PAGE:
Figure 3 shows a subset of the matrix, where each box represents the number of times we’ve seen two techniques together. There have been five reports that mentioned both WMI and Commonly Used Port; eight reports that mentioned WMI alongside Credential Dumping; zero reports that mentioned both WMI and Peripheral Device Discovery; etc. Looking at the bottom right hand corner, we see WMI has been mentioned alongside itself a total of 23 times — corresponding to the 23 times we’ve seen WMI reported on.
This display of numbers helps us see and compare how often techniques have been reported with each other — and might provide a good starting place for us to begin hunting for techniques, given our suspicions that another technique may have been used. For example, looking at WMI, we see that PowerShell has had 14 overlapping reports, as opposed to just one for Shortcut Modification. If I saw something indicative of WMI on a host, it’d probably be a better use of my time to look for PowerShell instead of Shortcut Modification.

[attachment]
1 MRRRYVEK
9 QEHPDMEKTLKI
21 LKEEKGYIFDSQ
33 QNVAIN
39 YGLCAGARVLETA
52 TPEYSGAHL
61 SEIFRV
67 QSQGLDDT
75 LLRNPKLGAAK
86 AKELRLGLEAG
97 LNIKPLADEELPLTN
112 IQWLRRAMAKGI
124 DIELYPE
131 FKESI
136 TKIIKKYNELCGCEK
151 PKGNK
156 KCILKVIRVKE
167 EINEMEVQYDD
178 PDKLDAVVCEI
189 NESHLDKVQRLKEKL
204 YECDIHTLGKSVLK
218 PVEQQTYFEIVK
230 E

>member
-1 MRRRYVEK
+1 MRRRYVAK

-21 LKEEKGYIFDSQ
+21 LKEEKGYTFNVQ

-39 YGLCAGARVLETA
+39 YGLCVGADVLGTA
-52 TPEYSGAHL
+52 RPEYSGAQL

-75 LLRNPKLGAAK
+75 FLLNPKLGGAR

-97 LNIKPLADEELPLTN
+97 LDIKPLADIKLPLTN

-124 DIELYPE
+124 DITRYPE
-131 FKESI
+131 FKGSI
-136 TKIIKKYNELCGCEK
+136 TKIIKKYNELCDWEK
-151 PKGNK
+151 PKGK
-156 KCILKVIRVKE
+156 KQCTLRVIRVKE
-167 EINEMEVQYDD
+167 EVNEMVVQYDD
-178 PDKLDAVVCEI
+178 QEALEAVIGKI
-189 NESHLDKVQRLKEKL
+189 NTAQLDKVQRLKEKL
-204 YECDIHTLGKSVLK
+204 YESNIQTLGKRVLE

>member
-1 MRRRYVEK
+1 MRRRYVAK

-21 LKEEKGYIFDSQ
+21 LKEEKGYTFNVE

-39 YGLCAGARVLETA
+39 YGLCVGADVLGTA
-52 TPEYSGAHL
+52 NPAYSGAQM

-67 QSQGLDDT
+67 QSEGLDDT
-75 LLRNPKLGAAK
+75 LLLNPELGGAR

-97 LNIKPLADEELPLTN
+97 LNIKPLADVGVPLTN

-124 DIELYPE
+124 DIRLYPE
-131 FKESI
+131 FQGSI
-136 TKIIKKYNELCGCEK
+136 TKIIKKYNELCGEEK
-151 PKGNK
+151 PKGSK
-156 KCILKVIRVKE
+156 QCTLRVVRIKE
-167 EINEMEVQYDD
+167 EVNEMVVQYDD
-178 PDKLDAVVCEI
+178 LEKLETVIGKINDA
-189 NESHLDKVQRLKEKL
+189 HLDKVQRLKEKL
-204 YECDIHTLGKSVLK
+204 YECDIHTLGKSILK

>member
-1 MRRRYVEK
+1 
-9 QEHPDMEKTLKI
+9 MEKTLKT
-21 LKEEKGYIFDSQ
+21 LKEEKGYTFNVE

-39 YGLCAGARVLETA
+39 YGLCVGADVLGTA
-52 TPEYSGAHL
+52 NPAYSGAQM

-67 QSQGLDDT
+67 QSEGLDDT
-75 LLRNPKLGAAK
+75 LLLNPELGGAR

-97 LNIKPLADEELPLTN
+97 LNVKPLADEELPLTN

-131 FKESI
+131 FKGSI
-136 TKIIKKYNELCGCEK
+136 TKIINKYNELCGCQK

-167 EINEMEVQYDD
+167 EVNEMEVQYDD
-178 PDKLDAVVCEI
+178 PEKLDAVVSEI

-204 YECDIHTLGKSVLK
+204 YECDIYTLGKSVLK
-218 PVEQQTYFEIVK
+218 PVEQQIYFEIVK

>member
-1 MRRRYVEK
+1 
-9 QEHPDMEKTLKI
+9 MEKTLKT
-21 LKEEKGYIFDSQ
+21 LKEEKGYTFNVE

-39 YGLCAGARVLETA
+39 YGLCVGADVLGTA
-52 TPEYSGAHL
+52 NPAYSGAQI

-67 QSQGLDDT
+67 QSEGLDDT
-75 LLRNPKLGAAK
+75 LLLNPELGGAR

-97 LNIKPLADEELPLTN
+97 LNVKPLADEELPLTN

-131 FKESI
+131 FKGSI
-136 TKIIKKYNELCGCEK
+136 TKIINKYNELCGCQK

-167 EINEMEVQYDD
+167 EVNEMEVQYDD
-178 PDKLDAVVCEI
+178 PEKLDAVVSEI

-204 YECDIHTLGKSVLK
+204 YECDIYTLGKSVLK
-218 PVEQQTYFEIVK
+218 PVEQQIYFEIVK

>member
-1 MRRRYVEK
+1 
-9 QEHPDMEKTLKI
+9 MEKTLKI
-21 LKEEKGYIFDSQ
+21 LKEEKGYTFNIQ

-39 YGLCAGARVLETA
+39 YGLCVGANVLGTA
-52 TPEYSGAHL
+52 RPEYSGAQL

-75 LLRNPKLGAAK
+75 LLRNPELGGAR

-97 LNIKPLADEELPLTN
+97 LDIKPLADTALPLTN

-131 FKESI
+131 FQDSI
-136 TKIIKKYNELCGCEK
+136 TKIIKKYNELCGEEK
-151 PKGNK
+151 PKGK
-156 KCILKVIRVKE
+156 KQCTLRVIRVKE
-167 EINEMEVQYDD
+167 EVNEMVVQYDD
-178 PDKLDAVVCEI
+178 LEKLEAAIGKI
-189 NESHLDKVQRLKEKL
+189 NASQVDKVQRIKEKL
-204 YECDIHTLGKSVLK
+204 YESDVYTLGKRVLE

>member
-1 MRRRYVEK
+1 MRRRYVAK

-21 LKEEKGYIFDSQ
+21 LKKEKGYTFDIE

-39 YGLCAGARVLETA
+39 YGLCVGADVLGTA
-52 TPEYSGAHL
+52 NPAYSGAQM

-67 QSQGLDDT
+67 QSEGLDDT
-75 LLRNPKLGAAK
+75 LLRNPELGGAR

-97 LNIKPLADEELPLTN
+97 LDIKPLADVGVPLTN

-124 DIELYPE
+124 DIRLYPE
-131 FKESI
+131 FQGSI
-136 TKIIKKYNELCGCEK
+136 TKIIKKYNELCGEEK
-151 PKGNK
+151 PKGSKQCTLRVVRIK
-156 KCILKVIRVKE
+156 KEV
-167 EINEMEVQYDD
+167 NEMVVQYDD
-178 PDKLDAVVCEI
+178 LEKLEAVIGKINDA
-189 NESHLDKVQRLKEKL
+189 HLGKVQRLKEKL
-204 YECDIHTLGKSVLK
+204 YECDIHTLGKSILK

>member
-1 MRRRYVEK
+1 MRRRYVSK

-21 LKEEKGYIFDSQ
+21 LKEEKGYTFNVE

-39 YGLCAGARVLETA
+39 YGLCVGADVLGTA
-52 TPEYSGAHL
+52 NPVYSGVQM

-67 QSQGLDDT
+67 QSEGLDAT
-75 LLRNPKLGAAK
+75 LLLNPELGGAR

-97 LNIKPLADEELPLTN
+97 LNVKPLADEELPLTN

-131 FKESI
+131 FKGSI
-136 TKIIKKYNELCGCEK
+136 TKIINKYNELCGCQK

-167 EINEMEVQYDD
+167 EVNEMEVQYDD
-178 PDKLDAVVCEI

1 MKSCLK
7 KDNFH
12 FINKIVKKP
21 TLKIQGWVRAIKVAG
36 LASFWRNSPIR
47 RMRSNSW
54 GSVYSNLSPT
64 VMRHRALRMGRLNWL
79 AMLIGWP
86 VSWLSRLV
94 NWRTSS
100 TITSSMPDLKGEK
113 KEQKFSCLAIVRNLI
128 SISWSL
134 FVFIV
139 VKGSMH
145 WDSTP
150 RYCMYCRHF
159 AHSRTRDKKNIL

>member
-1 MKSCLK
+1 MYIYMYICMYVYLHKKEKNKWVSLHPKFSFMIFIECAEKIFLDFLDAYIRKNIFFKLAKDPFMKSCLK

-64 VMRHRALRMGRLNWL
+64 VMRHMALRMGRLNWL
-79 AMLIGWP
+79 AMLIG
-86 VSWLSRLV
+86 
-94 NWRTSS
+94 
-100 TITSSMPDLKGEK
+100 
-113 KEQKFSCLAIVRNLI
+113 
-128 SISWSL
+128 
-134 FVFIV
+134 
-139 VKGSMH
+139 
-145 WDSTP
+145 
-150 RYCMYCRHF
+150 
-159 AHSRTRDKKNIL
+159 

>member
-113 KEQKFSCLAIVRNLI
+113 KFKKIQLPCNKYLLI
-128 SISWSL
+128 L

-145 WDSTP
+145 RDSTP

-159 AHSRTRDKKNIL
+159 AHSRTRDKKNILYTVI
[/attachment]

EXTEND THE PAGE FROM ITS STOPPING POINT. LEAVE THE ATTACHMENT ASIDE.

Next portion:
What if we wanted to visualize all techniques in relation to WMI? As an array, that’d be way too large, but fortunately we can use the recently released ATT&CK Navigator.
In Figure 4, we have a nice, easy-to-read heatmap that shows other techniques as they relate to WMI. As before, we see PowerShell is graded highly, but we also see that Registry Run Keys/Start Folder, Obfuscated Files or Information, and Scheduled Task are popular, among others. What’s nice is that by using the Navigator, we can dynamically generate files for each technique. Another cool one is Credential Dumping, visualized in Figure 5:
Interestingly, Credential Dumping is much less concentrated; it has a good spread across many other techniques in commonality. Contrast that with Communication Through Removable Media, visualized in Figure 6:
Admittedly not reported on as often as Credential Dumping — only five times as opposed to 76 — Communication Through Removable Media has relatively concentrated overlap, and also includes other removable media techniques: Replication Through Removable Media, Peripheral Device Discovery, Data from Removeable Media, and Exfiltration Over Physical Medium.
A Second Round of Analysis
Looking again at Figure 3, consider the relationship between Commonly Used Port and PowerShell — six reports have referenced both techniques. Similarly, User Execution has five references that mention it alongside PowerShell. At first glance, these seem like similar frequencies, but in a larger context they’re different — Commonly Used Port has been referenced 36 times in total, as opposed to only 13 for User Execution. So, the “6” between Commonly Used Port and PowerShell might not be as significant as the “5” between User Execution and PowerShell.